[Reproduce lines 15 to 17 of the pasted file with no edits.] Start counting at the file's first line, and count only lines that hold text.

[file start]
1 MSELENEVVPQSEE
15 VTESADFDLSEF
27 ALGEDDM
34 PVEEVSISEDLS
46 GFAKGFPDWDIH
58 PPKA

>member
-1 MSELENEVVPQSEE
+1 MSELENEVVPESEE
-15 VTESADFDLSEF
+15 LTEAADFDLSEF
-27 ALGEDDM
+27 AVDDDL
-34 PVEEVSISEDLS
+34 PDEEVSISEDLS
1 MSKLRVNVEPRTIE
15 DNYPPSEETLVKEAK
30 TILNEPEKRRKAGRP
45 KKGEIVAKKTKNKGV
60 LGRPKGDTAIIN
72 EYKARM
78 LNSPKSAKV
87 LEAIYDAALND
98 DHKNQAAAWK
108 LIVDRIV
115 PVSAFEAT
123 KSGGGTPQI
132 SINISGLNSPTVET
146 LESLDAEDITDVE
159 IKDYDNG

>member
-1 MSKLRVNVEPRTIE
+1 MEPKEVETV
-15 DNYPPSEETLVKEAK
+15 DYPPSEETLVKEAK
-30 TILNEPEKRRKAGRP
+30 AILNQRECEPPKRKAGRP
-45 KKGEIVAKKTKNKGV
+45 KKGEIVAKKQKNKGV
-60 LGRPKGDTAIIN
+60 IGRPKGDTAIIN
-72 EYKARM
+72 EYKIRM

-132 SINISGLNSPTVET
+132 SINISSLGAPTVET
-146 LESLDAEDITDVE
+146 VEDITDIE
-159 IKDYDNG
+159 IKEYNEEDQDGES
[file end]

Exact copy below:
+34 PDEEVSISEDLS
1 MSKLRVNVEPRTIE
15 DNYPPSEETLVKEAK